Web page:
Tuesday, June 15, 2010

Expensive and shitty, that's what ICT in Lebanon is

Freedom of Expression, NOT
The idea in Lebanon is no longer to deprive people from their freedom of expression. We're beyond that. As a matter of fact, even though acts of oppression occurred in Lebanon before, by Lebanese authorities or "visitors", it always has been a power struggle. Nothing new right?

Good internet is like basic electricity
Wrong! At least abroad, even though they have this huge power struggle *coughs nuclear ... oil... etc...", at least they provide their people (well the normal countries that is) with good internet speed and services.



Thieves
Again, we are at a crossroad in this low-bandwidth-internet country, we stand here today, watching our politicians prepare a law that is a perfect excuse to embezzle more money, the perfect tool for corruption.

Greed strikes again
You see, banning VoIP applications, isn't to oppress us... it's simply to make more money from us.

This is Lebanon indeed, authority figures always thinking about immediate gain, about more money, and never ever about the well-being of Lebanon as a whole. NEVER! There is no team playing at all.

Thank you Lebanon for your telecommunications and for us being one of the most expensive countries when it comes to that with the shittiest services.

11 comments:

  1. I would like to thank the Lebanese Government for affirming to me that my decision to leave Lebanon a few years ago was correct.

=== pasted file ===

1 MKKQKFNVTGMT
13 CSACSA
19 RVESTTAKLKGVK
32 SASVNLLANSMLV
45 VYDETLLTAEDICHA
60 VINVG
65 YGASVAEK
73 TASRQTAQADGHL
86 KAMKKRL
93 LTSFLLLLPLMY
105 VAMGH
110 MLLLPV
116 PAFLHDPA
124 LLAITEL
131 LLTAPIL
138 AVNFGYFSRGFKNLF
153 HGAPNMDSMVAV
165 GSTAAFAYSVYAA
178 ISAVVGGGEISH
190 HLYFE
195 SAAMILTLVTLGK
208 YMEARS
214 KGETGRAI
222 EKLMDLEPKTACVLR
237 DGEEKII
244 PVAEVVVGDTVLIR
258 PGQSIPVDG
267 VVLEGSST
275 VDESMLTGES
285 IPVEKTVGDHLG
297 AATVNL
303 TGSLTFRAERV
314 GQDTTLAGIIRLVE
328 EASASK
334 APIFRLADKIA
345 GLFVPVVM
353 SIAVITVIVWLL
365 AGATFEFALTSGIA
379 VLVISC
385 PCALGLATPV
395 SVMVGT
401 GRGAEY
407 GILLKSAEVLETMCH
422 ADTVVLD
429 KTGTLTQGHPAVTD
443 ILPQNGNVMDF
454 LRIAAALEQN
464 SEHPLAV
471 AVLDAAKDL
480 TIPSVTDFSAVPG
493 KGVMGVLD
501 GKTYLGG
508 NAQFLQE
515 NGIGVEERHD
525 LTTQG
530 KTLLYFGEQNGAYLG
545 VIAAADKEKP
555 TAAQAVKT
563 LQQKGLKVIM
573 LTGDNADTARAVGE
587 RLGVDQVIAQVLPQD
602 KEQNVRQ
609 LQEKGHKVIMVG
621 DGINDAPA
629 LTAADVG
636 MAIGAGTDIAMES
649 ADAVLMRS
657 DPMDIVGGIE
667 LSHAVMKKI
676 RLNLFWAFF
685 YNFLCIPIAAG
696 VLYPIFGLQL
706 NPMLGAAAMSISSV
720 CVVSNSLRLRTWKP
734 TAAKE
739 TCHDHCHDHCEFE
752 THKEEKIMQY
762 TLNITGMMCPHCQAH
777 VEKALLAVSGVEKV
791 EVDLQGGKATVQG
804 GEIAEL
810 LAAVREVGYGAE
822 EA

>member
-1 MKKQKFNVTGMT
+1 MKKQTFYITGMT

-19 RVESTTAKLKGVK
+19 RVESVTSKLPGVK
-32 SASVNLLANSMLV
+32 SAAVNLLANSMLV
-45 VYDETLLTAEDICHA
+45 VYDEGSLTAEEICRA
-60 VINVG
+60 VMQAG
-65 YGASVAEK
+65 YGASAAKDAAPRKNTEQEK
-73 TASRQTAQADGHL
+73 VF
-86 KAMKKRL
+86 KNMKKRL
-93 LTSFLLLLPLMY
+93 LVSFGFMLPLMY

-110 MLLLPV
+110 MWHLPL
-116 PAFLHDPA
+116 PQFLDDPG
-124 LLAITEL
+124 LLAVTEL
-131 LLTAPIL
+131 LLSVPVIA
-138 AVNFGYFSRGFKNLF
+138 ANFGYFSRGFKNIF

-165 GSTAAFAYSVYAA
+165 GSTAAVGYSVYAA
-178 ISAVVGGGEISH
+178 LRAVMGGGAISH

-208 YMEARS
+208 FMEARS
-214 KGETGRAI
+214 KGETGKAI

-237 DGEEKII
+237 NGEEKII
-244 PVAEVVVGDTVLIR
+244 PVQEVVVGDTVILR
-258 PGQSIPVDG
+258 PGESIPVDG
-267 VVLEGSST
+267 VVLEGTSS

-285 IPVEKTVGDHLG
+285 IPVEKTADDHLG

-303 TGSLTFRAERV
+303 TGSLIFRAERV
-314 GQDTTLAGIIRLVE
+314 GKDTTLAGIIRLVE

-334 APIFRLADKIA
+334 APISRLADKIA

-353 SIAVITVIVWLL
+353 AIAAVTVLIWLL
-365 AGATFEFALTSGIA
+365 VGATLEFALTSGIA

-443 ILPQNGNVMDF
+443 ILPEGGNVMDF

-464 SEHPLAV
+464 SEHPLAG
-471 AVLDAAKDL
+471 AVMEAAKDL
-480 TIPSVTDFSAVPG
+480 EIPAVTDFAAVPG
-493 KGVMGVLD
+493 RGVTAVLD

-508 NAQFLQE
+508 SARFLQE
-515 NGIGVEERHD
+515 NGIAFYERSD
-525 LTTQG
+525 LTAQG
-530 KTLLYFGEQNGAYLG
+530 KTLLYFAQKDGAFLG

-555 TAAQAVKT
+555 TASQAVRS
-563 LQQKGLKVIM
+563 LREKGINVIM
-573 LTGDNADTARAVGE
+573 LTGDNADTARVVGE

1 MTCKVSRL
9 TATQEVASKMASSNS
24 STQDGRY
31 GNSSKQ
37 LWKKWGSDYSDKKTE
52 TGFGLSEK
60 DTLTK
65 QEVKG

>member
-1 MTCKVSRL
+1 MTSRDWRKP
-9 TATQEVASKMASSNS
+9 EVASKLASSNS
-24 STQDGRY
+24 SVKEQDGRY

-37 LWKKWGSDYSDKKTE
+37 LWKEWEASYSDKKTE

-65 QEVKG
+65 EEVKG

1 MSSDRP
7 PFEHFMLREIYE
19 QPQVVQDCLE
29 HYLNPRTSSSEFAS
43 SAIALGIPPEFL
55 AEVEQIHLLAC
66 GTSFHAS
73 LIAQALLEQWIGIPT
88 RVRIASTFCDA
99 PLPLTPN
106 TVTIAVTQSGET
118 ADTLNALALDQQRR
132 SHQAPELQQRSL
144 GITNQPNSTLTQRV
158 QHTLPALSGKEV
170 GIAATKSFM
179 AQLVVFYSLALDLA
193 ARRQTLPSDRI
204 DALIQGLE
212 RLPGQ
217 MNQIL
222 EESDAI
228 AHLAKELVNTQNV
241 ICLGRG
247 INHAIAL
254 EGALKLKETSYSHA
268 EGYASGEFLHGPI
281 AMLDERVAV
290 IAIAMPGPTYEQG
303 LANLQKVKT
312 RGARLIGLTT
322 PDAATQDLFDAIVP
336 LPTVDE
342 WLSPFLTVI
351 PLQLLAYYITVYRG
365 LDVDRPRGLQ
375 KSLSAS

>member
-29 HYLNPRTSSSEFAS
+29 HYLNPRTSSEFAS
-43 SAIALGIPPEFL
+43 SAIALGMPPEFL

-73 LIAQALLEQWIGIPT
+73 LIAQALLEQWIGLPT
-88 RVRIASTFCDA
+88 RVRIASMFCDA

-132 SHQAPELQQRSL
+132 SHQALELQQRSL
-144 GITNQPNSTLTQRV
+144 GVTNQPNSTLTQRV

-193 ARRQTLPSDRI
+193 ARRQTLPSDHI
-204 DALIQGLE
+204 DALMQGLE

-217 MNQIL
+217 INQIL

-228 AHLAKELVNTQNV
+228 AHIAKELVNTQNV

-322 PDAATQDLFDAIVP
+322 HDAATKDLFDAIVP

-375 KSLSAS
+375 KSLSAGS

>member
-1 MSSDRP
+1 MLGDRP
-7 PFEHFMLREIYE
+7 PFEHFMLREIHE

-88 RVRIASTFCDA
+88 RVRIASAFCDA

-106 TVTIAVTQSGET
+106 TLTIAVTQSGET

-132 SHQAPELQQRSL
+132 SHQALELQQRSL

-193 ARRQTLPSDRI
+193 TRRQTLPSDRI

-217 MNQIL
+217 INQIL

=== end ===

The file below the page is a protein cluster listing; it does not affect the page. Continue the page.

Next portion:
ReplyDelete
  2. The Internet in Lebanon is beyond shameful! Frustrating to users and businesses. Lebanon definitely has the worst Internet network in the Middle East.

    ReplyDelete
  3. Can you or any of your readers tell me that when they place a cellular call, are they able to finish their conversation before getting cutt off?? The internet isn't any better. Ogero, MTC and Alfa stand to gain from this law, but I somehow have a feeling that there could be another reason behind passing such a law, ie: "Tannassot".
    No matter what the reason is, it is not logical and it does infringe on people liberties. If passed I wish for once the Lebanese will move their lazy arses and demonstrate in front of parliement.

    ReplyDelete
  4. first of all i support Bilal and as a matter of fact i'm leaving this country by the end of summer, unfortunately!
    Liliane, hope has no place in Lebanon :p
    and can anyone explain to me how the government can make more profits from this law?

    ReplyDelete
  5. What I meant concerning the VoIP, and because law can be bended however they like, they can come back by legitimizing this protocol and monopolizing it to them.. i.e. OGERO <-- that's just a theory of course, an example.

    ReplyDelete
  6. Marillionlb, the plan was to demonstrate... :/ but hopefully if the law is not passed today, we should plan better as a next step

    ReplyDelete
  7. Voting on this law was postponed for a month, maybe it is time for all concerned to group their effort and exert as much presure on those idiots we call politicians so that we make sure that such an abusive law never passes through parliement.

    ReplyDelete
  8. yes this is what's gonna happen! Marillionlb, if you're interested (or anyone for that matter) let me know so I can tell you where the meeting will be held

    ReplyDelete
  9. mhmmm... and then there are basic human rights...or should i say "aren't"...

    ReplyDelete